(Photo courtesy UMass Lowell) Students are back on campus for the fall of 2021.
The year of 2020 was the year every- thing existed on-screen. With vaccines rolling out across the country and many schools opening back up at full capacity, UMass Lowell included, it looks like 2021 will be the year college life will go back to existing on campus.
The return to campus has been a big adjustment for many. For some stu- dents, it has been challenging to com- mute to classes every day. For others, the shift back to campus means sitting through engaging in-person classes and reconnecting with peers face-to-face.
Being virtual had its perks. Or did it? The common thought among some stu- dents is that while virtual classes were more accessible and cut down on that pesky travel time, it was also easier to indulge in ones desire to “relax.”
Some students said it was easy to mute themselves and turn off their cam- eras while in class; all they had to do was listen to the class until it ended. Many students say that while it seemed easier to indulge in these kinds of habits, it was not helpful to them in the long run.
Commuters had seen some changes by going virtual; coming back to cam- pus means having to add travel time to the agenda. Peer Leader and senior business major Heer Patel, a commuter year behind the screen student, said that “[being] virtual was better in terms of time management … I could do and attend to more things because it would just be one Zoom call after another without the traveling.” Being virtual was convenient, no travel time meant more time to join events.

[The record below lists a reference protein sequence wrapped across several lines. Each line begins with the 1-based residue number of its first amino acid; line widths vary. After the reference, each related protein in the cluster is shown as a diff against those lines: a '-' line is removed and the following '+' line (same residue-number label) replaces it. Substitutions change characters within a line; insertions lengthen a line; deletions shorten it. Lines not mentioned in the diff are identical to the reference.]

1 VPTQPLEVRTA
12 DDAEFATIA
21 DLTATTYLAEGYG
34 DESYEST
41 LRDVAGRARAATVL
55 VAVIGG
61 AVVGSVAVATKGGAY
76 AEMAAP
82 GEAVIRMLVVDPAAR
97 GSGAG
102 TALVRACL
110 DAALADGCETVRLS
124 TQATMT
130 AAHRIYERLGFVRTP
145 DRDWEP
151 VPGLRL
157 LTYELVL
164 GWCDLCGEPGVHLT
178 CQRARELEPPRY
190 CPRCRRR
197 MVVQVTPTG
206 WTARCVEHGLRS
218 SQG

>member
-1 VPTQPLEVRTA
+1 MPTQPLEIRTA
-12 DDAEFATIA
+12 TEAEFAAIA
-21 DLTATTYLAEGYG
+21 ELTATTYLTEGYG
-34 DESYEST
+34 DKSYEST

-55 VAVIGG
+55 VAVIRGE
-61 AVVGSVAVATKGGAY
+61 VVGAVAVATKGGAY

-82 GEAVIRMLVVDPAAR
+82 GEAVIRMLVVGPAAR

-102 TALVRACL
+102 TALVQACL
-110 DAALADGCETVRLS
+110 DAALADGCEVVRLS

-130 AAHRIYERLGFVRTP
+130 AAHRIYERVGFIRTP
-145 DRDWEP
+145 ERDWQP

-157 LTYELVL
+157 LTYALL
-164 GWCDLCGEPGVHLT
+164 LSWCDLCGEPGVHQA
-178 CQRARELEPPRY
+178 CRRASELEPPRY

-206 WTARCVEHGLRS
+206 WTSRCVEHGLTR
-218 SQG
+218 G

Students who were freshmen during the virtual 2020-2021 school year had their own unique struggles, but being in person seems to be a welcomed change for new students. Freshman computer science student Darin Abankwa said, “It feels better [being in-person].” He expressed simi- lar thoughts as other college students by saying that being in-person feels like he can be more engaged. He added that he felt like he was just going with the flow in his high school classes, but now he feels present and prepared to learn.
Classes weren’t the only thing that had to go virtual; clubs did as well. Clubs and organizations had to not only create virtual events, but find new ways to make them interactive, too.
Programs like the Riverhawk Scholars Academy — a program that supports incoming first-generation college stu- dents — had to engage with their students in a whole new way.
Patel said, “The downside of being virtual was [the] lack of human interac- tion.” That didn’t stop her from work- ing to make her time with the RHSA community interactive. She along with other Peer Leaders and faculty hosted events through Zoom that helped bring the RHSA community together and still be engaging.
“Being virtual taught us that things are still possible even without being in person.”